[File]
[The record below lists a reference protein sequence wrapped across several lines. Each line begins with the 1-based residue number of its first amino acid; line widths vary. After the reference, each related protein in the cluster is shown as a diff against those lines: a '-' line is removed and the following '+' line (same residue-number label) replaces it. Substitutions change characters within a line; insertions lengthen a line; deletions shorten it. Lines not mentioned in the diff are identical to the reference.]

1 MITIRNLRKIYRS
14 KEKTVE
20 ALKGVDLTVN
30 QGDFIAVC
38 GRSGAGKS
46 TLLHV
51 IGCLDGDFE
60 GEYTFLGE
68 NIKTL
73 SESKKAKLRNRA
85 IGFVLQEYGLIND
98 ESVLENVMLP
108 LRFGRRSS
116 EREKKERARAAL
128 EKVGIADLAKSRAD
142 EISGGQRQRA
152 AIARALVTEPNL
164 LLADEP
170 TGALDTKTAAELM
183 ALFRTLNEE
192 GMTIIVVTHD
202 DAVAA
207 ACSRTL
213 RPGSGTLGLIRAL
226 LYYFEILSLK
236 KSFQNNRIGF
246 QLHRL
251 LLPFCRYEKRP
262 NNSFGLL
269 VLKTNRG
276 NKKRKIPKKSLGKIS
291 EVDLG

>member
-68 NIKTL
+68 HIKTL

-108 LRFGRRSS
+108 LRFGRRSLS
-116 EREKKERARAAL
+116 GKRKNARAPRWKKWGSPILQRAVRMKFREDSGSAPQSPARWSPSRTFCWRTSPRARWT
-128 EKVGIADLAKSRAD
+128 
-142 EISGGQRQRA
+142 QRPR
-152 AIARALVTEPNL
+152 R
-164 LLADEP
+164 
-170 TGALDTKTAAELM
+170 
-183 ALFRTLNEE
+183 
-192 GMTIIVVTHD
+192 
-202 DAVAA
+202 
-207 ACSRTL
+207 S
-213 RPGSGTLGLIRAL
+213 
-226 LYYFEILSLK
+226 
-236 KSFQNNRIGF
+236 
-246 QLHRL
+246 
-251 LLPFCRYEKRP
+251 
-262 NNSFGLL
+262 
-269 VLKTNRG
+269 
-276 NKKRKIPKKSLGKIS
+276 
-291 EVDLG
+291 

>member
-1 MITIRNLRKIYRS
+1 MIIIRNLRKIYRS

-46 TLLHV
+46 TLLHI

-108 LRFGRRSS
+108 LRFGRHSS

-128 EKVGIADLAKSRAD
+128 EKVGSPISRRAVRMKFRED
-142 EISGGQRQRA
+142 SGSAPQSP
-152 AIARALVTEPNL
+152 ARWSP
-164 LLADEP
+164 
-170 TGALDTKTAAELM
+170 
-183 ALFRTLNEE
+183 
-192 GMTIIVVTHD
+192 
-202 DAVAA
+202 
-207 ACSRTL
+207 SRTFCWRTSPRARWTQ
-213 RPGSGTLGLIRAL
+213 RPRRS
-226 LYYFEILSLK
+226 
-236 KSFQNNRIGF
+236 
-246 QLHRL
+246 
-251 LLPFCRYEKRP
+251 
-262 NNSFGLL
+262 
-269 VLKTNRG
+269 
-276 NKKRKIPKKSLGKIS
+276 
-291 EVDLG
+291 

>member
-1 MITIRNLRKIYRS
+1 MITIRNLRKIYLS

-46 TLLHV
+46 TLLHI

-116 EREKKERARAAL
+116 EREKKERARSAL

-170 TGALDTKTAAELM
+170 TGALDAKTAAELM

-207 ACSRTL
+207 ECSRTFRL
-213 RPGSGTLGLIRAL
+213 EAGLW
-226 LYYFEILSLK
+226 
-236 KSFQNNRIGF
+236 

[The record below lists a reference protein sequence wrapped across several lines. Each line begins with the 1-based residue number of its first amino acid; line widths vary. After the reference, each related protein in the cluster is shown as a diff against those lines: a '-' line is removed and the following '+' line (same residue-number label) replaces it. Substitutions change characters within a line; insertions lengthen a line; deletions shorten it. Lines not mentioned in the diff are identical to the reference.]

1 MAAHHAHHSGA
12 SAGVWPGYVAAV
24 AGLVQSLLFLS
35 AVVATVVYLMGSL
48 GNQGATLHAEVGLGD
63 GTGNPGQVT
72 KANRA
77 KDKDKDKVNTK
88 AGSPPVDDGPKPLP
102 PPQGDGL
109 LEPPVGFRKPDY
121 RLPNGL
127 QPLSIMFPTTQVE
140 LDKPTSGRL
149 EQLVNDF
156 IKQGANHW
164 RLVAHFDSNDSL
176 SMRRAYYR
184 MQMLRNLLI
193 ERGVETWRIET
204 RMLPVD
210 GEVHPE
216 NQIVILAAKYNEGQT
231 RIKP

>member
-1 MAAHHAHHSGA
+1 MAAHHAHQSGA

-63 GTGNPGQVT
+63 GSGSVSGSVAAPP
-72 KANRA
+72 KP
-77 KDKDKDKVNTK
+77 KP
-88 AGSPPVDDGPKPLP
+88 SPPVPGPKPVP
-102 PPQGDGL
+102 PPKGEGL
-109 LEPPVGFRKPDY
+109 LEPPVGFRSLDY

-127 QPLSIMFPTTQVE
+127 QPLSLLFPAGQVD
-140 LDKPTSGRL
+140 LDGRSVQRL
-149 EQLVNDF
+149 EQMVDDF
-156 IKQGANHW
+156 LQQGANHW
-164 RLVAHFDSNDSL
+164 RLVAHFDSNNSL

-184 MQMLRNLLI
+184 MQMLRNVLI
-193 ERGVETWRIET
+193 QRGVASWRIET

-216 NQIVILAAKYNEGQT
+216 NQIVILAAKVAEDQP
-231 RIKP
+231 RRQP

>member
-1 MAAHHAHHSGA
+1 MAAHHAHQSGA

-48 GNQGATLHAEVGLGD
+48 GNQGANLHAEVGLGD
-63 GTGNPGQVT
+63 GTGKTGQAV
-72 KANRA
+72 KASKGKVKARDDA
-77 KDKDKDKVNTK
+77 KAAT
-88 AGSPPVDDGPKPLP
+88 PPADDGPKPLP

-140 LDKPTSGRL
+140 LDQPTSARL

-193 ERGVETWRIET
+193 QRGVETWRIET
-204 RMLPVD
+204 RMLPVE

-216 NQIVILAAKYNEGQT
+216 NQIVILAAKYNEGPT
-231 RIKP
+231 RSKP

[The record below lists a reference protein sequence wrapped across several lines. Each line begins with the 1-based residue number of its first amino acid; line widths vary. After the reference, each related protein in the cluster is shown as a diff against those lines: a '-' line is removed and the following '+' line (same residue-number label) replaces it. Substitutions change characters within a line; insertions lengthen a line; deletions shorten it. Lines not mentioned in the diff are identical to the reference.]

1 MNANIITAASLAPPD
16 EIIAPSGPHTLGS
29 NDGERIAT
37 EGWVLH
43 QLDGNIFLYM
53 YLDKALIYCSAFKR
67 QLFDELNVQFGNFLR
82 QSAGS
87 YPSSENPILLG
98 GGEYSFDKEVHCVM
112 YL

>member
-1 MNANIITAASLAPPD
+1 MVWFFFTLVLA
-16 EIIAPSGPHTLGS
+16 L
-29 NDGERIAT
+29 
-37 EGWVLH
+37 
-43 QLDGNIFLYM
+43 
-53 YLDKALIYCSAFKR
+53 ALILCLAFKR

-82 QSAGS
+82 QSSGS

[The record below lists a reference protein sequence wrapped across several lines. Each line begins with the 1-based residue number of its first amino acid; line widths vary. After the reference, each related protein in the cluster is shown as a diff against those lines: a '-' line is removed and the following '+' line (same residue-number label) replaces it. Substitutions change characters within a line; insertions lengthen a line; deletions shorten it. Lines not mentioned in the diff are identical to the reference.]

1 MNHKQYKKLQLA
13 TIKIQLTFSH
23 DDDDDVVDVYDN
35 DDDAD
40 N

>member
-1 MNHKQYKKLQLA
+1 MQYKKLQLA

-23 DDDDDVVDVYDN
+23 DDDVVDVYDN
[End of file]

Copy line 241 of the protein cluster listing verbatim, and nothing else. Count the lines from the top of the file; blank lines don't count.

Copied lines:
-53 YLDKALIYCSAFKR